Edited by Liz Roberts Foreword by Noam Chomsky Afterword by Wendy Schwartz
In 1955 War Resisters League began publishing the only political calendar in the US. After a 57-year streak, WRL presents its final Peace Calendar. Take a stroll through more than half a century of revolutionary nonviolence with this striking farewell retrospective calendar.
“We named this calendar Organize This! as a tribute to people’s movements everywhere, and as an invitation for us all to continue acting and agitating as we rearrange the world into a place of peace.” - From the preface by Editor Liz Roberts
Hold history in your hands every day of 2012, and treasure decades of peace and social justice imagery. This last edition of the Peace Calendar features dazzling full-color reproductions of all 56 previous covers.
Take a journey with WRL that starts in 1955 and enjoy full-color images of every peace calendar cover. Keep track of important movement history dates throughout the year Stay connected with directories of U.S. and international social change organizations
Be inspired by 144 pages of peace and justice!
Datebook with sturdy spiral binding; 5 1/2" x 8 1/2"
NOT YOUR FODDER Organizing Against the Militarization of Youth
Edited by Oskar Castro & Judith Mahoney Pasternak
A directory of counter-military-recruitment projects around the country, this year’s Peace Calendar serves as colorful documentation of this vibrant grassroots movement as well as an organizing resource. Find out how activists around the country are resisting the militarization of our youth!
“Scores of groups nationwide are working to change the paradigm and plant the seeds of peace, nonviolence, and resistance to militarism. … De-militarizing our youth is not an easy business to be in, but if we are ever to expect a world without war, where all swords are turned into solar panels, then it must begin with the youth.”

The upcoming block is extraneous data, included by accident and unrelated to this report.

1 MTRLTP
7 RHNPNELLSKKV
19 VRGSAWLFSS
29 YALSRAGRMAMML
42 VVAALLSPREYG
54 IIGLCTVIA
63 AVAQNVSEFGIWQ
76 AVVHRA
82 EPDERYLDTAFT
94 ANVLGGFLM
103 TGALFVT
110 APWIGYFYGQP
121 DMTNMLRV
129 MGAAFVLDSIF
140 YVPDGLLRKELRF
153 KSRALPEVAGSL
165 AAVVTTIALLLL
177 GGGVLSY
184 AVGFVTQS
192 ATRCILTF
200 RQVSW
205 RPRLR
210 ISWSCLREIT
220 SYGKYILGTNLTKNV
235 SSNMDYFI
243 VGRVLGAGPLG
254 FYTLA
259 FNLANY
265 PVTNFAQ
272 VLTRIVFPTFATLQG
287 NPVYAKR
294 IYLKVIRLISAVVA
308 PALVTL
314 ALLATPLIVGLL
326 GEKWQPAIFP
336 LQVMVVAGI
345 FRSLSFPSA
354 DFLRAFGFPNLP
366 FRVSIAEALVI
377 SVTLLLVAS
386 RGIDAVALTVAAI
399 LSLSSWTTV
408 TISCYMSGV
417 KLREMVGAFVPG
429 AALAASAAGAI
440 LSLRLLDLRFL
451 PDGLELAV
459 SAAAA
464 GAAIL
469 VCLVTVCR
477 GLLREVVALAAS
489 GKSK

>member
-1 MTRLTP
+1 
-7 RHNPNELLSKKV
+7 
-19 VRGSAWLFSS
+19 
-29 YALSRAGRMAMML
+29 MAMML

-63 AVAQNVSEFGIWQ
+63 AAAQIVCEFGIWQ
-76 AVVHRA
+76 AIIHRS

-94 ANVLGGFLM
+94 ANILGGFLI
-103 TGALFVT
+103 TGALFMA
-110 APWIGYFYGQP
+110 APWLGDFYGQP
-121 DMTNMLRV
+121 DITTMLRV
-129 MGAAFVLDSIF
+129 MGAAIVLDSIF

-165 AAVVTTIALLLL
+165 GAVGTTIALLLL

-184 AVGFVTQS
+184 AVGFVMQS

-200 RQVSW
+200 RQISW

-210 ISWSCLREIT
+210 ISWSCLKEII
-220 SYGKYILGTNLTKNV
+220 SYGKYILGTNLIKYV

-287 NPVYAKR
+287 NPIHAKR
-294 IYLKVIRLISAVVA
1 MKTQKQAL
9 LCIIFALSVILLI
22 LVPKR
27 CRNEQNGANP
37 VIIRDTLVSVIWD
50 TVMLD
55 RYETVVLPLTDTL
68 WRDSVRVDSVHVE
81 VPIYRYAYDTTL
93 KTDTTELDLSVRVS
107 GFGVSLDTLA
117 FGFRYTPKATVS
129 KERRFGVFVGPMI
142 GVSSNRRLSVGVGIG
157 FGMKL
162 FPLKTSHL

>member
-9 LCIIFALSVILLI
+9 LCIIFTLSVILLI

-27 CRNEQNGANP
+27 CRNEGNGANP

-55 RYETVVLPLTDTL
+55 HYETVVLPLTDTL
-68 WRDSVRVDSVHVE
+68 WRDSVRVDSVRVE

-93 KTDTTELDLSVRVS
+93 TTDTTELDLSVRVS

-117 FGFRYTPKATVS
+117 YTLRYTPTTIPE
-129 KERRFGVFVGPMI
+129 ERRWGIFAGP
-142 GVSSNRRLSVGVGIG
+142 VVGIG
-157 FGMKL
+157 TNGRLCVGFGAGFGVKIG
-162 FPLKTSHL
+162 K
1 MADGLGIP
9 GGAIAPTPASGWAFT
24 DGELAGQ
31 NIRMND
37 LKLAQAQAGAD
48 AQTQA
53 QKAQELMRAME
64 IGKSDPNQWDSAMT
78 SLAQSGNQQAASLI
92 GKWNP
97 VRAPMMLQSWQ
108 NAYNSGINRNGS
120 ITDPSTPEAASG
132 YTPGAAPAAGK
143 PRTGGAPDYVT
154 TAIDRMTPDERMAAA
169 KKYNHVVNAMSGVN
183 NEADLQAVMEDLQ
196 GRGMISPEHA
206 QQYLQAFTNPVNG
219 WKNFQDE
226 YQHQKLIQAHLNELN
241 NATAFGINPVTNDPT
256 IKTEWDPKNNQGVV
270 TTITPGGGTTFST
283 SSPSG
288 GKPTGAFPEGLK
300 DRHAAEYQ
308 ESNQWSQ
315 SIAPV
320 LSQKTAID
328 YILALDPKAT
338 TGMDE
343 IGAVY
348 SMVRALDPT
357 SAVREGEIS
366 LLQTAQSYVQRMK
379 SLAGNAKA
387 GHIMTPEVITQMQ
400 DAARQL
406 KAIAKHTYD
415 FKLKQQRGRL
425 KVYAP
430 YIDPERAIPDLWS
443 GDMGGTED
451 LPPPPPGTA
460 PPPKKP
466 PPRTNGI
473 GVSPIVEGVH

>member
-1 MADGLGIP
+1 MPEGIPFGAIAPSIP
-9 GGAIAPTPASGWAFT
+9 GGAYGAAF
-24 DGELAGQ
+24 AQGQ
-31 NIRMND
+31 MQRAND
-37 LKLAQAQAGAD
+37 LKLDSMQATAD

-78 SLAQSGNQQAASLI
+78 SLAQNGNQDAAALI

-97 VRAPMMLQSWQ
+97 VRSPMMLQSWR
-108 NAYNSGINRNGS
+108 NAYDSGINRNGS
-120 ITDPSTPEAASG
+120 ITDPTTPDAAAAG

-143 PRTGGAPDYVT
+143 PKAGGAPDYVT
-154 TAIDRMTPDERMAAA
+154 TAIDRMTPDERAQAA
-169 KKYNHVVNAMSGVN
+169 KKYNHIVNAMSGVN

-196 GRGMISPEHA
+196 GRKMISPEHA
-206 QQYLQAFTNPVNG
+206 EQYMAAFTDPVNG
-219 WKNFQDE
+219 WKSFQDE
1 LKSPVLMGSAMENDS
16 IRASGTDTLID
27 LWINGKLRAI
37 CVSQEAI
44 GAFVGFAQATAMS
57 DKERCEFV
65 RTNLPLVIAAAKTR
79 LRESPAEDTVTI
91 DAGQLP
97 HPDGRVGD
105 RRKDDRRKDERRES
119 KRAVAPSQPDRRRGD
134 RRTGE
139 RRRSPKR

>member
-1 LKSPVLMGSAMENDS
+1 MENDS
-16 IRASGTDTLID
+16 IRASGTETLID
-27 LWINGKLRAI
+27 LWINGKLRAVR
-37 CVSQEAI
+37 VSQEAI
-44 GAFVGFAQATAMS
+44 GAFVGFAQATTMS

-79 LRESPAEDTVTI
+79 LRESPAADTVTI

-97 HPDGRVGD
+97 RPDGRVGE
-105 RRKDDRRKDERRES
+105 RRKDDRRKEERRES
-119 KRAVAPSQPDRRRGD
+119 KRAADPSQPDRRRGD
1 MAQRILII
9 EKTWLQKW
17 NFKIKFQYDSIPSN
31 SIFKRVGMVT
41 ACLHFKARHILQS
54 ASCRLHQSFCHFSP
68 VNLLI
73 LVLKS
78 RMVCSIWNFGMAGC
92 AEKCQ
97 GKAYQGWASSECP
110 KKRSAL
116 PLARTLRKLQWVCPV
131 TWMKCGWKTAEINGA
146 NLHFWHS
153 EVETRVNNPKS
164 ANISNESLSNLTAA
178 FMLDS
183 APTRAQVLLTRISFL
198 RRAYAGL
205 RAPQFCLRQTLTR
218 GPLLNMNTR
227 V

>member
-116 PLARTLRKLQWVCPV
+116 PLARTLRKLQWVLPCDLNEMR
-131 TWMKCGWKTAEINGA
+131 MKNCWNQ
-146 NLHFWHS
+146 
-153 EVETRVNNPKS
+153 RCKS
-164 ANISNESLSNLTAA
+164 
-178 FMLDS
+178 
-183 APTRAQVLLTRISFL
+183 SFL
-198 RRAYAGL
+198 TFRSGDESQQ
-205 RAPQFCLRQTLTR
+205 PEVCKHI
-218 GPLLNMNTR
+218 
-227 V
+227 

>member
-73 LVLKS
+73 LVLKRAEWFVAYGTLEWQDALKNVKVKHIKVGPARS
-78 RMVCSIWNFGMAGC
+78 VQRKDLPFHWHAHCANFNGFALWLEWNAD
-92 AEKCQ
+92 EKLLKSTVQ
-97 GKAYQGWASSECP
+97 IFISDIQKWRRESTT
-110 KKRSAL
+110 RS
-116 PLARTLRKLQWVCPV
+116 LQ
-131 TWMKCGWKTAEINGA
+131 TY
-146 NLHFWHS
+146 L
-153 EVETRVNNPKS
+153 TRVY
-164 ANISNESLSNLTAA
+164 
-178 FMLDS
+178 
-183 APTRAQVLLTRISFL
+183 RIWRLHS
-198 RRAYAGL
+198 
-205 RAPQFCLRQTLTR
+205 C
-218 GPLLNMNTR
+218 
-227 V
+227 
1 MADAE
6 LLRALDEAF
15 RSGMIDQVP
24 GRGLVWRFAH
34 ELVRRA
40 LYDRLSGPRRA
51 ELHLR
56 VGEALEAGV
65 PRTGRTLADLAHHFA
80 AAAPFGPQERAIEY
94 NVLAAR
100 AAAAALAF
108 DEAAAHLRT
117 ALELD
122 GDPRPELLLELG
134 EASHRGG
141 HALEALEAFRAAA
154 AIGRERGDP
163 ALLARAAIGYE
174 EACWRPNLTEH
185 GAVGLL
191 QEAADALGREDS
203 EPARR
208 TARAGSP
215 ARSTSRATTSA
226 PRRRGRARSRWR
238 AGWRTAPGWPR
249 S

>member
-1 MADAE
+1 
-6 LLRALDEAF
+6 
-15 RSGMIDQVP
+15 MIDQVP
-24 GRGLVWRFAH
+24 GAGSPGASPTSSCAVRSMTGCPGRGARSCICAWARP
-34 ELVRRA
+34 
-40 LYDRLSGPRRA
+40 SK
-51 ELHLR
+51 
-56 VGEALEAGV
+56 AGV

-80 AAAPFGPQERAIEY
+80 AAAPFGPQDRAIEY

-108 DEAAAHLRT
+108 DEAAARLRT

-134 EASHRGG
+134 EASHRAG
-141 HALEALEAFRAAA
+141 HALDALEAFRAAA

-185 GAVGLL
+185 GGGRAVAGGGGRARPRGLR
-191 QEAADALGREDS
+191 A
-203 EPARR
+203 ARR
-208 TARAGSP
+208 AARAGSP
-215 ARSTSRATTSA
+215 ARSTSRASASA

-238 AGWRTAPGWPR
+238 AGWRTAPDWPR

From the foreword by Co-Editor Oskar Castro
Get energized by this directory of counter-recruitment projects around the country
Keep track of important movement history dates throughout the year
Enjoy vibrant color images as you plan your weekly activities
Stay connected with directories of U.S. and international peace and justice organizations
Be inspired by 128 pages of resistance to militarism
Datebook with sturdy spiral binding; 5 1/2" x 8 1/2"
Sending to multiple addresses? Just list the addresses (noting if any of the calendars are to go to you or not) in the box marked "Special Instructions or Comments About Your Order" during checkout.
Conscientious objectors are generally seen as male - as are soldiers. This book breaks with this assumption. Women conscientiously object to military service and militarism, not only in countries that conscript women - such as Eritrea and Israel - but also in countries without conscription of women. In doing so, they redefine antimilitarism from a feminist perspective, opposing not only militarism, but also a form of antimilitarism that creates the male conscientious objector as the "hero" of antimilitarist struggle.
This anthology includes contributions by women conscientious objectors and activists from Britain, Columbia, Eritrea, Israel, Paraguay, South Korea, Turkey, and the USA, plus supporting documents and statements.